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Breaking barriers through opportunities

Brig. Gen. Jeannie Leavitt, 57th Wing commander, Nellis Air Force Base, Nev., poses for a portrait on the flightline July 15, 2016. Leavitt is responsible for 34 squadrons at 13 installations constituting the Air Force's most diverse flying wing. (U.S. Air Force photo by Airman 1st Class Kevin Tanenbaum)

Brig. Gen. Jeannie Leavitt, 57th Wing commander, Nellis Air Force Base, Nev., poses for a portrait on the flightline July 15, 2016. Leavitt is responsible for 34 squadrons at 13 installations constituting the Air Force's most diverse flying wing. (U.S. Air Force photo by Airman 1st Class Kevin Tanenbaum)

NELLIS AIR FORCE BASE, Nev. (AFNS) -- With over 3,000 flying hours she has broken more than the sound barrier, graduating from and becoming an instructor at the U.S. Air Force Weapons School and attaining operational experience in operations Southern Watch, Northern Watch, Iraqi Freedom and Enduring Freedom, according to Air Force records.

Her résumé speaks for itself.

It’s a résumé full of incredible accomplishments, not including breaking the barrier of being the first female fighter pilot.

For Brig. Gen. Jeannie Leavitt, the 57th Wing commander, every accomplishment of her 25-year career flying the F-15E Strike Eagle stems from seizing her opportunities, by seeing them as challenges and overcoming them every step of the way.

“All of these were opportunities, even flying fighters when it was new for women. I didn't think of them as breaking barriers,” Leavitt said. “Effectively, since I was the first female to do those things I did break them, but it was all based on opportunities that the Air Force gave me.”

When Leavitt graduated pilot training at the top of her class, she selected the F-15E Strike Eagle to be her primary aircraft. However, because of a Defense Department policy restricting women from flying fighters, she was denied by the Air Force Personnel Center.

“After that I really wanted to be a T-38 (Talon) instructor pilot, but the Air Force wasn’t having anyone come straight from pilot training to be an instructor pilot,” Leavitt said. “So, I actually got an assignment for KC-10s at March Air Force Base (Calif.) initially, but I never started the training because the policy change happened right after that.”

Once the policy was altered and women were allowed in the cockpit of fighter jets, Leavitt was hesitant to become the first female, but the opportunity and challenge of being an F-15E pilot was too much to turn away.

“Quite honestly, I didn’t want to be the first,” Leavitt said. “I actually asked if I could be the twelfth, thirteenth or fourteenth. I didn't want the attention or the added pressure of being the first. When someone asked, I said, ‘If those are the terms of the deal, I’ll take it because I really want to fly fighters.’”

This want and drive to fly was one of the main reasons Leavitt joined the Air Force, but the reasons she has stayed are what are most significant to her.

“When I joined the Air Force, I wanted to fly,” Leavitt said. “I was an aerospace engineering major at the University of Texas, and I was learning to design airplanes. I thought it would be amazing to fly.

“I also wanted to serve my country, and the reason I stayed was the people I worked with and the mission. The sense of purpose, being a part of something bigger than yourself, being a part of a team, making a difference (and) defending the nation for my children is so important to me.”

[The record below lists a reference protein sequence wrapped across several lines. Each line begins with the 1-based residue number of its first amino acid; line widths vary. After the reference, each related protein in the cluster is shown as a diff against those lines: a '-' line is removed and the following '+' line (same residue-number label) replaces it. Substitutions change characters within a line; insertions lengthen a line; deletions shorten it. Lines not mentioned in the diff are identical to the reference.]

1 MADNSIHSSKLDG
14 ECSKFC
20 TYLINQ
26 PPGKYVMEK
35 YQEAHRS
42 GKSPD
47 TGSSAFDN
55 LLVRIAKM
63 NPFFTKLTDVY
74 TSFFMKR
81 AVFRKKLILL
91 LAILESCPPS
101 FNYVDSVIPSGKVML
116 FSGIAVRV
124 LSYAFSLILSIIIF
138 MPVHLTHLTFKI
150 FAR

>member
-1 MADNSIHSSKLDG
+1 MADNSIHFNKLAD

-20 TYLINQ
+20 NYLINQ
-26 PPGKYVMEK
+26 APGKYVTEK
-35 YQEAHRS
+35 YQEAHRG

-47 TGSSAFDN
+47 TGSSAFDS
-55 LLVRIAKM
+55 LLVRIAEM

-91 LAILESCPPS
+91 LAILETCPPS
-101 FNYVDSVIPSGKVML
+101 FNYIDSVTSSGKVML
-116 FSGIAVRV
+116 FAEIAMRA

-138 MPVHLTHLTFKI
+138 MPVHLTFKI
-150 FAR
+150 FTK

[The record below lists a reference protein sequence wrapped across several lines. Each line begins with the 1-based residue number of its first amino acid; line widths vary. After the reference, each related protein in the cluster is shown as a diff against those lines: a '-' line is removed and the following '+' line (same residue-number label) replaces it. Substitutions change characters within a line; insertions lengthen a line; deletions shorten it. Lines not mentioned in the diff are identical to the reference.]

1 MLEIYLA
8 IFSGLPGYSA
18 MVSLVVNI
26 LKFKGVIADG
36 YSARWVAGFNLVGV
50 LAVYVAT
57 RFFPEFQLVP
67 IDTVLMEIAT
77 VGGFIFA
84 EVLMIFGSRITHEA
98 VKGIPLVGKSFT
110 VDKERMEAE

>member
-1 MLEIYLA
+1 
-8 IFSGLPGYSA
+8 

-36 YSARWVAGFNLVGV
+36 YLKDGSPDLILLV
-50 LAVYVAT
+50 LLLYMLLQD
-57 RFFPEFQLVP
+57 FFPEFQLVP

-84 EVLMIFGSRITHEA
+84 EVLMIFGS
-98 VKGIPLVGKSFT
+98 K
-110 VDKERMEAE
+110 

Once DOD policy changed and women were allowed into combat fighter roles, Leavitt faced a new set of challenges, including when she participated in one of the Air Force’s largest joint training exercises: Red Flag.

“When I was a brand new Strike Eagle wingman and I came out to Red Flag, I was very much a target,” said Leavitt. “Everyone knew who I was and knew that I was the first female fighter pilot, and quite honestly there were a lot of adversaries that wanted to take down my aircraft.

“My flight lead got a lot of kills during that Red Flag. Every time someone tried to roll in and kill me he would kill them. So, it was an entertaining deployment, and you have to take that challenge and turn it into an opportunity, and that’s what we did.”

Leavitt has excelled through training to the USAFWS to combat deployments and now as a leader of Airmen, learning to surpass challenges along the way.

“My favorite part of the day is spending time with Airmen.” said Leavitt. “I am so truly honored and humbled to lead the Airmen of the 57th Wing, and spending time with Airmen energizes me. It’s incredible because every Airman truly has a story, and to hear their stories and to see how motivated they are to be a part of this organization is truly refreshing for me.”

This opportunity to connect with and lead Airmen, just like her leadership in the past did with her, is just one of the things Leavitt cherishes most.

“I have been fortunate enough to have incredible opportunities that the Air Force has given me,” said Leavitt. “I have had leaders who believed in me, and empowered me to do wonderful things and, in turn, had the opportunity to lead Airmen. I'm very thankful for that.”

From being empowered by her leadership to leading the 57th WG, the wisdom that she passes down to Airmen is from learned experiences and her own challenges she has faced.

“My advice to Airmen is to do the absolute best in whatever assignment they're placed in,” said Leavitt. “I have all kinds of assignments and interesting jobs, some not being the most desirable. I would just say to excel in any opportunity you're given. If you're presented with a challenge, turn it into an opportunity and make the most of it.”


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